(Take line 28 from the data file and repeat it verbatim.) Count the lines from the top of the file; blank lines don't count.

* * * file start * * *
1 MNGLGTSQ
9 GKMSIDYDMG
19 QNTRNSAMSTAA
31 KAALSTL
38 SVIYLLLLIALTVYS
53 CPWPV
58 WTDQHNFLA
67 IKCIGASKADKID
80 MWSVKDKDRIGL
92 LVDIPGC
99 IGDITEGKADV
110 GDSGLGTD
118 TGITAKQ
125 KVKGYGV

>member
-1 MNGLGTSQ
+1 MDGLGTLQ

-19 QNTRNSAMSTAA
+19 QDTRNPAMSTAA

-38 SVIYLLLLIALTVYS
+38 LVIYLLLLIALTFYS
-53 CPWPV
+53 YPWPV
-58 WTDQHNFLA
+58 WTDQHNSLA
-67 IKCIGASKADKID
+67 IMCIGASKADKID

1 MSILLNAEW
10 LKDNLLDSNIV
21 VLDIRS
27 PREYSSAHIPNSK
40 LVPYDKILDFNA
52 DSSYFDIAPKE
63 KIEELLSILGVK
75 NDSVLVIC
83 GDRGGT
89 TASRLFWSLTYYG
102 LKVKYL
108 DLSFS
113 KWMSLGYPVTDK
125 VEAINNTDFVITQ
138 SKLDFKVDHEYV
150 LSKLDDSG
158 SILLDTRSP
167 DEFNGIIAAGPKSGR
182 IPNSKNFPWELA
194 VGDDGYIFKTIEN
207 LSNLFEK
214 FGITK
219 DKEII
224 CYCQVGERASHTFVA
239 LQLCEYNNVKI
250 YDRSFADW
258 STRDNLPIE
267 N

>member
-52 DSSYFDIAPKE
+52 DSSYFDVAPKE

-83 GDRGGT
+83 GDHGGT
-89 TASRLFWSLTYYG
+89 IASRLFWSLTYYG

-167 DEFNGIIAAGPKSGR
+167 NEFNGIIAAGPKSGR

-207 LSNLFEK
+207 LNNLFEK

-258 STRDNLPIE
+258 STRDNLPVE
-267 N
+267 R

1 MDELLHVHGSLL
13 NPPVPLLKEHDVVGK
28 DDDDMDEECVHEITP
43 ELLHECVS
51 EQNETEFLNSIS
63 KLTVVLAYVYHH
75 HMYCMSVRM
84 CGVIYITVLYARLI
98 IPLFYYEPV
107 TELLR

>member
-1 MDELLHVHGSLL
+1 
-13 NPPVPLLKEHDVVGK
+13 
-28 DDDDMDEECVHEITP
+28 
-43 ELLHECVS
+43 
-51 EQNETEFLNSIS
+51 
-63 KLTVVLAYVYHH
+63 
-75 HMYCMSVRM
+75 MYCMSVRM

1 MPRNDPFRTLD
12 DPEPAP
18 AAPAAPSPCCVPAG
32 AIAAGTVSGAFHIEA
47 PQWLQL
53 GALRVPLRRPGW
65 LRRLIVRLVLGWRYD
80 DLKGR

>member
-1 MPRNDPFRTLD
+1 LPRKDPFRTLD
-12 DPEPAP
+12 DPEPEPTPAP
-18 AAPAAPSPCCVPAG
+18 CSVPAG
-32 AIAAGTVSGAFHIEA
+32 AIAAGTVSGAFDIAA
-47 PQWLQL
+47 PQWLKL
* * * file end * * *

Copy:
1 MSILLNAEW